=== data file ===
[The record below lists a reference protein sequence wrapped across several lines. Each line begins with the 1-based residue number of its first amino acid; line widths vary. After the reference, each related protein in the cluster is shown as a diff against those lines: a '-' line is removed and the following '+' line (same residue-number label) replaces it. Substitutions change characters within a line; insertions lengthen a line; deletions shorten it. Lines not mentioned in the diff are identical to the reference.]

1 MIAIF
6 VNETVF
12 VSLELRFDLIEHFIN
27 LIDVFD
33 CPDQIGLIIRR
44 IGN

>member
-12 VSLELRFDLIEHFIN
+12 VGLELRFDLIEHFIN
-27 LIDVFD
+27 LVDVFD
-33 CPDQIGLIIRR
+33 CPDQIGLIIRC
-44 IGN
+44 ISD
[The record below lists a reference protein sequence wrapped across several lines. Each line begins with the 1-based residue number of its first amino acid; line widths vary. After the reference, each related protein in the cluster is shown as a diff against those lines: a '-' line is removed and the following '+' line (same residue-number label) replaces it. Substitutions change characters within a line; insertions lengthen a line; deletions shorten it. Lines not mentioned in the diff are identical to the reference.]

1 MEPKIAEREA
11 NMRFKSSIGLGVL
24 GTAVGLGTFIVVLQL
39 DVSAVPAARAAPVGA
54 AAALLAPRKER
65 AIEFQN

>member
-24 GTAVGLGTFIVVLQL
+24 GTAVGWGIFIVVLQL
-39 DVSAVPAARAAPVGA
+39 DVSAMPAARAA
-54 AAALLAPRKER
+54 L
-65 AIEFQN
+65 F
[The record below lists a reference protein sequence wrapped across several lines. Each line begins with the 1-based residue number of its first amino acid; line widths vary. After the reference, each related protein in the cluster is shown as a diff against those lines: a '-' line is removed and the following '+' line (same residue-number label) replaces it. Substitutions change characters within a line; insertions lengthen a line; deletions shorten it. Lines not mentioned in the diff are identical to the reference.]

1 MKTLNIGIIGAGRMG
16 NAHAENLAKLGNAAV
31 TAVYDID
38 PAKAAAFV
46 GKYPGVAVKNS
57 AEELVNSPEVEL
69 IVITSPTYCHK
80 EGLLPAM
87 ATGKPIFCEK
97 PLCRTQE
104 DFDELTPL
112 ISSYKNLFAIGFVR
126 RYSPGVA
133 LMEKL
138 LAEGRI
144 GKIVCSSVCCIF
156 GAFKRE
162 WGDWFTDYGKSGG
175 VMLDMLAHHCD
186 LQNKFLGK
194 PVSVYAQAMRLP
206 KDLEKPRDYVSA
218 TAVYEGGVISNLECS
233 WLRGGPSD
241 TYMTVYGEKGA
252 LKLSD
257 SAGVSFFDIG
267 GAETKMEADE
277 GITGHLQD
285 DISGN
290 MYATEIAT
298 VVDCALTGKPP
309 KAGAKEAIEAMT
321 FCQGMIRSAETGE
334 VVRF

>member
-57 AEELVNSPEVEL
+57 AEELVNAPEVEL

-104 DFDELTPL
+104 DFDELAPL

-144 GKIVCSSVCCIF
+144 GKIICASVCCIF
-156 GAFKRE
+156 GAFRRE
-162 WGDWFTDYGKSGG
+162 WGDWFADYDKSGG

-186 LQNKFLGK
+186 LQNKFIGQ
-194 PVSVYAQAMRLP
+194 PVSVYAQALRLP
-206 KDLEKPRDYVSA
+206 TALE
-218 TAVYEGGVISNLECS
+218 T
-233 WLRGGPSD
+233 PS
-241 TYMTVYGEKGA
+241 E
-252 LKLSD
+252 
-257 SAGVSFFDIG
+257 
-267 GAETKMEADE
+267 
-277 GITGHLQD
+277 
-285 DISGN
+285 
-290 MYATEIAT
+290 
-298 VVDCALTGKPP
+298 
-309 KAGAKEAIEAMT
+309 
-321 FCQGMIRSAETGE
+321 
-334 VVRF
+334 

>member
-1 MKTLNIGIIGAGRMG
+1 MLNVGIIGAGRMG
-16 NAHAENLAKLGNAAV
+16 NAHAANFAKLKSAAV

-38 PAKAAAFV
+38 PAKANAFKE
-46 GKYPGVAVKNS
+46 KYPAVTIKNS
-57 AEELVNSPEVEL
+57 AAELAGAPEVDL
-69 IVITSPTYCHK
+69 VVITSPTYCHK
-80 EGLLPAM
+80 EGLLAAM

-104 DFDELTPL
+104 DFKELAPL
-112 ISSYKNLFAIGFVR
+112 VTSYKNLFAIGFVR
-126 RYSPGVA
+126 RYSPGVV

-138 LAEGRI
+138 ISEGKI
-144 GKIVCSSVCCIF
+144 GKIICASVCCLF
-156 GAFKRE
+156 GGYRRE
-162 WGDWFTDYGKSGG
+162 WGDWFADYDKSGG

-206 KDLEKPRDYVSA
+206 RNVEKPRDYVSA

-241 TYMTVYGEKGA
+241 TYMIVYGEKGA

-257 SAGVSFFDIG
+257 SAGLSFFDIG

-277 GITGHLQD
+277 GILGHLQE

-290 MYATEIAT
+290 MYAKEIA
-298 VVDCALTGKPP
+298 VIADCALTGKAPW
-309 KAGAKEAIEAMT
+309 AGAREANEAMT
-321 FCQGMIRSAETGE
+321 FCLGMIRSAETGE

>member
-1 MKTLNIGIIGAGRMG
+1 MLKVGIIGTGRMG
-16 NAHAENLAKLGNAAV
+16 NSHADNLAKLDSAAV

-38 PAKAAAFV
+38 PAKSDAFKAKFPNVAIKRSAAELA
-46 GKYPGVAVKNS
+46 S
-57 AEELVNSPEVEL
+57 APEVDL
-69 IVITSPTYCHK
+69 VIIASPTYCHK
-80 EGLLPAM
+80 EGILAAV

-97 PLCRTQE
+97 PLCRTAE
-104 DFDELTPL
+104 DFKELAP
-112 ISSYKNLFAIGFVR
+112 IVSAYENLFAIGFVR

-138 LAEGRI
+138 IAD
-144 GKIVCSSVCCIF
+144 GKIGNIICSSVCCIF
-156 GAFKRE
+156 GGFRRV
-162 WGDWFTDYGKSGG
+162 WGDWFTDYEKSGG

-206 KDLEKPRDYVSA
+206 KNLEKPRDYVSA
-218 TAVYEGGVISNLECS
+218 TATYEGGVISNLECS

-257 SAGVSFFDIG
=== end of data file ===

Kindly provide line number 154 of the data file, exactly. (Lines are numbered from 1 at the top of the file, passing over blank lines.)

+309 AGAREANEAMT